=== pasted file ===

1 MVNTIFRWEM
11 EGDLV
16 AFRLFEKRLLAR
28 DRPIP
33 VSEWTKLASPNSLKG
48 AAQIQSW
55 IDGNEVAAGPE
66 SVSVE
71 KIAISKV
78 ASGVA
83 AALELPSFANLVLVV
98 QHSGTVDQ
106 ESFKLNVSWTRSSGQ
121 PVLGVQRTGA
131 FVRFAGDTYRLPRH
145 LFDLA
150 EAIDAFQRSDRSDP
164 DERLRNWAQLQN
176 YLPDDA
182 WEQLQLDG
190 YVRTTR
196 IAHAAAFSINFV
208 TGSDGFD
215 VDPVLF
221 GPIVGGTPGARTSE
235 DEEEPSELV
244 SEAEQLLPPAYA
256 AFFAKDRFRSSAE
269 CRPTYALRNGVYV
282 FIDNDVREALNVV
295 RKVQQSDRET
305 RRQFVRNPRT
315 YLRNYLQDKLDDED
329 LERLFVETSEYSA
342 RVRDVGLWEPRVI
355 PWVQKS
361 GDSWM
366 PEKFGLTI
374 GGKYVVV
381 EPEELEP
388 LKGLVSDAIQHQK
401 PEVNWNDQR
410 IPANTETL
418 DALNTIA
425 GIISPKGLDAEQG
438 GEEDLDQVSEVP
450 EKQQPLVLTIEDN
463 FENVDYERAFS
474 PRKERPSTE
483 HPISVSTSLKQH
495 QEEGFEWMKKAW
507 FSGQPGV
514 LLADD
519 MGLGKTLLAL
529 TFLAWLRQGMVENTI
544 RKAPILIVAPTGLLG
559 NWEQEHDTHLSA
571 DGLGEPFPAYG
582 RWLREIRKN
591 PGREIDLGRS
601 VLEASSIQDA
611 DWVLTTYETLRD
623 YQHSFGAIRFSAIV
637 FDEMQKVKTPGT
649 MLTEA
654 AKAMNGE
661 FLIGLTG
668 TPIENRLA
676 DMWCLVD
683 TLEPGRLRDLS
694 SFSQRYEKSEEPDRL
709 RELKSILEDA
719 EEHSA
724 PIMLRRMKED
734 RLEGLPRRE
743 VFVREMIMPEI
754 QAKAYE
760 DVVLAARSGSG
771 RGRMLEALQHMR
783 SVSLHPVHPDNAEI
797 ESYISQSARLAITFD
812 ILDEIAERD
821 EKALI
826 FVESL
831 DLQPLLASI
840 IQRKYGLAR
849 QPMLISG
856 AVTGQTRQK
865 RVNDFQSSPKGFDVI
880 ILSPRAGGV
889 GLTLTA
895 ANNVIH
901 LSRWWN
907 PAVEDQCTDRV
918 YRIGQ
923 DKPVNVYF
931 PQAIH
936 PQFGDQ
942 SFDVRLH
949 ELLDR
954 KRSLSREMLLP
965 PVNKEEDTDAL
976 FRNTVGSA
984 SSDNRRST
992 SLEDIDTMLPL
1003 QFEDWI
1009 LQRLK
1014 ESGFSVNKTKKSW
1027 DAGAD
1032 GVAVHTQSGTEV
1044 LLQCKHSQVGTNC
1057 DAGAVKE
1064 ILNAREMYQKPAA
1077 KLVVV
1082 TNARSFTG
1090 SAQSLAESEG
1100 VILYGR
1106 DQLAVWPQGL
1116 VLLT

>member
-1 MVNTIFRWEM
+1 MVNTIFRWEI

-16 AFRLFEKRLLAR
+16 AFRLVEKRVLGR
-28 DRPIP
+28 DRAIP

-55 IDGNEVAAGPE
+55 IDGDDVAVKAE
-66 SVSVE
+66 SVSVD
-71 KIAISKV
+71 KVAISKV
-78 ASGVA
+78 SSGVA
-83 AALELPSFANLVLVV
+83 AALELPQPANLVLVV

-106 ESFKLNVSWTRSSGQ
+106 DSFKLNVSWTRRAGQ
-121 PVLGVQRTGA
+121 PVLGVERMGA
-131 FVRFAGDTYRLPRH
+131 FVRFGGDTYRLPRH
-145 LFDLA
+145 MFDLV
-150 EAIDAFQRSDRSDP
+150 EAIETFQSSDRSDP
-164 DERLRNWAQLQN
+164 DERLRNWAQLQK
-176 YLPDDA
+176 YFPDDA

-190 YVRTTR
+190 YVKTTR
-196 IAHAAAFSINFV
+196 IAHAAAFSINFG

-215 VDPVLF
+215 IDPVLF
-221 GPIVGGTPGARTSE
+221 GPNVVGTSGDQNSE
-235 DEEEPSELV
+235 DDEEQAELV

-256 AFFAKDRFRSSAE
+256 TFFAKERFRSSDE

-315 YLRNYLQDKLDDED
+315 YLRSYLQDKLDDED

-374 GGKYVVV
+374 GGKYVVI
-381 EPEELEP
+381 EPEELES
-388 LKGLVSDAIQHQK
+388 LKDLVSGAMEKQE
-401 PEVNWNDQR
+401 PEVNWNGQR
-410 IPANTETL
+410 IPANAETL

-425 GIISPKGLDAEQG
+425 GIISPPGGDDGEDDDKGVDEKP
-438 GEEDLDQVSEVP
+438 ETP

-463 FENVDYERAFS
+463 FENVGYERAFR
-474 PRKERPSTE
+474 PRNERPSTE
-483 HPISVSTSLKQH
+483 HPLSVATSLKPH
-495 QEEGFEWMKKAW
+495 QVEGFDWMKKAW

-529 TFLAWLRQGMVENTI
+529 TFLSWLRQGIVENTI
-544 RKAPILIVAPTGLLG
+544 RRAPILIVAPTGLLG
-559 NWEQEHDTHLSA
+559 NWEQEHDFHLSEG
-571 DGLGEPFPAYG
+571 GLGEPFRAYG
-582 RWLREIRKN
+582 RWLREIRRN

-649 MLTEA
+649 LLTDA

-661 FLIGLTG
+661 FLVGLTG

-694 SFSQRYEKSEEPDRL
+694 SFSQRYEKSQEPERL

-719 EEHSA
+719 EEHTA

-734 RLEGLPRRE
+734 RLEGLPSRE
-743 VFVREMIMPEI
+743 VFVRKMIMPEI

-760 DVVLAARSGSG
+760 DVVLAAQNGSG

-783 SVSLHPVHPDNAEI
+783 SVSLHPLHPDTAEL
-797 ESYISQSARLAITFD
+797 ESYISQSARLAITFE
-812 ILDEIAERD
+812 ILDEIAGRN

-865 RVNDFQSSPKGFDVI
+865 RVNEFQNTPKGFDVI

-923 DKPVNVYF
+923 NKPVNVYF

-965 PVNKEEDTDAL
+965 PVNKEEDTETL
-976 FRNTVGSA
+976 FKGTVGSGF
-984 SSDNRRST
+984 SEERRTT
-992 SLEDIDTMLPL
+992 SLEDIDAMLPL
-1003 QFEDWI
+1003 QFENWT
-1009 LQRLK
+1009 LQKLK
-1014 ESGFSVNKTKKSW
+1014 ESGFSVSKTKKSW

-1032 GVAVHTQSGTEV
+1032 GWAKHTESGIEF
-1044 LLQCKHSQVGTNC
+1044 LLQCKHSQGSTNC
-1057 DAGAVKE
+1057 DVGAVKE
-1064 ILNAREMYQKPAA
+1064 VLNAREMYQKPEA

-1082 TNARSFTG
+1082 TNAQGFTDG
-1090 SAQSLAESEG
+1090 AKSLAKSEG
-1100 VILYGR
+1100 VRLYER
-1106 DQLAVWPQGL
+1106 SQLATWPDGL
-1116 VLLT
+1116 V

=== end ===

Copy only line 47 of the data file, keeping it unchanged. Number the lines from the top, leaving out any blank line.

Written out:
450 EKQQPLVLTIEDN